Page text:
Humped bladderwort



photo credit: Enrique Ibarra-Laclette, Claudia Anahí Pérez-Torres and Paulina Lozano-Sotomayor. Bladder of humped bladderwort. 


The humped bladderwort is a fine example of the mantra “It’s not the size that counts, it’s how you use it.” Alongside being quite the little aquatic predator, adorned with a series of miniature traps which use vacuum pressure to ensnare prey, this humble-looking plant has a genome that is proving to be an evolutionary marvel. The carnivorous species may have the same number of genes as the gargantuan Norway spruce, but in terms of overall size, it is 250 times smaller.

While that fact alone is enough to know that this plant’s genome is pretty remarkable, new research has delved even deeper into its genetic makeup, revealing more fascinating features. According to the study, this species of bladderwort (Utricularia gibba) actually has a significantly smaller genome than many other well-known plant species, such as grape, yet boasts thousands more genes.

This new work actually builds on previous research conducted by members of the same team and led by University at Buffalo’s Victor Albert. Back in 2013, they published an intriguing study in Nature which found that an astonishing amount of U. gibba’s DNA was protein-coding material. In fact, only 3% of it was non-coding, i.e. not responsible for the production of a protein. That’s a considerably small amount when we compare this figure to that of our own genome, which is estimated to be well over 90% non-coding, and highly unusual for flowering plants.

So to what does this species owe its super-compact genomic features? According to the researchers, U. gibba’s case is one of rapid and “rampant” DNA editing; not only was its entire genome duplicated several times, but it was then remodeled by vast deletion events.

“The story is that we can see that throughout its history, the bladderwort has habitually gained and shed oodles of DNA,” Albert said in a news release. “With a shrunken genome, we might expect to see what I would call a minimal DNA complement: a plant that has relatively few genes—only the ones needed to make a simple plant. But that’s not what we see.”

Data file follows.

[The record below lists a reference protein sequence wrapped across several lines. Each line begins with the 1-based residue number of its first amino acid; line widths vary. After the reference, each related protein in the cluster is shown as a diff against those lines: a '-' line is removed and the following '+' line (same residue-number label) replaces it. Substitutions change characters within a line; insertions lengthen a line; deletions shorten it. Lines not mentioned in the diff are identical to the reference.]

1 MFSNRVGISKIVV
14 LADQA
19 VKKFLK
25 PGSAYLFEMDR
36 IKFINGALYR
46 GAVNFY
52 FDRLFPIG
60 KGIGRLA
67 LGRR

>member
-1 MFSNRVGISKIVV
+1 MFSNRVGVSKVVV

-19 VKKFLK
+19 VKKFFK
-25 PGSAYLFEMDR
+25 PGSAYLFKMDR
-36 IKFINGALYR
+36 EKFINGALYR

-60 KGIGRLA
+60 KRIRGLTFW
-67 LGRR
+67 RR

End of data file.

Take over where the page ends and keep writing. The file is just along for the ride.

Take grapes, for example—they stuff around 26,300 genes into their genome, which is 2,200 less than U. gibba. Yet the latter manages to cram all of these 28,500 genes into just 80 million base pairs (building blocks) of DNA, which is six times fewer than the number of base pairs found in grapes.

What appears to have happened is that throughout its history, U. gibba experienced three whole genome duplication events, and possibly also some smaller duplications. This meant that the plant had redundant copies of each gene, which were swiftly removed by deletion events. But during these mass deletions, less important and non-coding stretches were also removed, leaving only those essential genes that are capable of withstanding this deletion pressure. What was left was a highly compact genome crammed with various enhancements, such as numerous genes that facilitate its carnivorous lifestyle. For example, they found an abundance of genes for enzymes that help the plant dissolve meat.

Although we know how this fascinating plant seems to have carved such a gene-rich genome, it’s unclear at this stage why it has done this. Hopefully, future studies will help identify any of the driving forces that may be at play. 

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